European companies are laggards in spending on research and development—but a new report offers a few upward trends. E.U. companies' R&D grew by 8.1% in 2008, ahead of the United States (5.7% growth) and Japan (4.4%) according to the EU Industrial R&D Investment Scoreboard, an annual list compiled by the European Commission. Although the United States still spends more in the sectors that depend most on R&D (pharma, biotech, and information and communication technology), Europe is leading in the up-and-coming alternative energy sector.
The most impressive statistics don't come from the European Union or the United States, however, but from China, where corporate R&D grew by 40% last year, and from India, with 27.3% growth.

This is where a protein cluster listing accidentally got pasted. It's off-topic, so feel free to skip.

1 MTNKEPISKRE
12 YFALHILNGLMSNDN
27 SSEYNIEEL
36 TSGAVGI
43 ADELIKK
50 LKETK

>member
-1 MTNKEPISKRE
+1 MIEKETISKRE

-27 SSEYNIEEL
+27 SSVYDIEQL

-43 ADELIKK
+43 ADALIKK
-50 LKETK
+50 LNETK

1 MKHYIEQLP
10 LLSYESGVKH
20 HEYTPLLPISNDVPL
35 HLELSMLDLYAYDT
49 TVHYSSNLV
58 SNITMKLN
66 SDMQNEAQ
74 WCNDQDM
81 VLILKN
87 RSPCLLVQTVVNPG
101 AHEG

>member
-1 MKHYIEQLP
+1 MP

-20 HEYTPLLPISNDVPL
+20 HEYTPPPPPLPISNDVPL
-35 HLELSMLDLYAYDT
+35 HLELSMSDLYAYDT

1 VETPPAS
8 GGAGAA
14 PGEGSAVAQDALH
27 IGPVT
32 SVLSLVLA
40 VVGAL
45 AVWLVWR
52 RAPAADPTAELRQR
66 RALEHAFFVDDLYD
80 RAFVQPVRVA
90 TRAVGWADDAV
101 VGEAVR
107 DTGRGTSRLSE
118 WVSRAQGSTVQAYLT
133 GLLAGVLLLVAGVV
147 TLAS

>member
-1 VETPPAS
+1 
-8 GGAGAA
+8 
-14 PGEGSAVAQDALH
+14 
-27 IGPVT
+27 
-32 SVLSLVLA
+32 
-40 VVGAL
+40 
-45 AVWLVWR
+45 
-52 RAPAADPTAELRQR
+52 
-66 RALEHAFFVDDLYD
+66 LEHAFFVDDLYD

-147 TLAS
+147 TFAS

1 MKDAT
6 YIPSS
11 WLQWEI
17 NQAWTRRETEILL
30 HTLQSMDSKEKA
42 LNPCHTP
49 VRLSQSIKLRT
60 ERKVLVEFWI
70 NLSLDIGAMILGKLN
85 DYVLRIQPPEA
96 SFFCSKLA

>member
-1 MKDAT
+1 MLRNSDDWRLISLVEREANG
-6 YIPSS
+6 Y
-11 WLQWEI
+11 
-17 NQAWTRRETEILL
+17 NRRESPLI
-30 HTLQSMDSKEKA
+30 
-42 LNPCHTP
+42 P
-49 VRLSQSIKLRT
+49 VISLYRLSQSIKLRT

Some caveats are in order when reading the Scoreboard.
Many of the big, private R&D spenders are international companies with labs in multiple countries. The study assigns all of their R&D to their home country, based on where their head offices are.
Worldwide, corporate R&D spending grew by 6.9% in 2008, down from 9.0% the previous year. The current economic crisis is likely to slow down growth in R&D even further in 2009 and 2010, European Commissioner for research Janez Potočnik warned today at a press conference in Brussels.
Heading the big, private R&D spenders is Toyota, with €7.6 billion in investments—although its jump from 5th place the year before is partly explained by the rise in the yen's value. The rest of the top-10 includes 5 U.S. companies (Microsoft, GM, Pfizer, and Johnson and Johnson) and 4 from Europe (Volkswagen, Nokia, Roche, and Novartis.)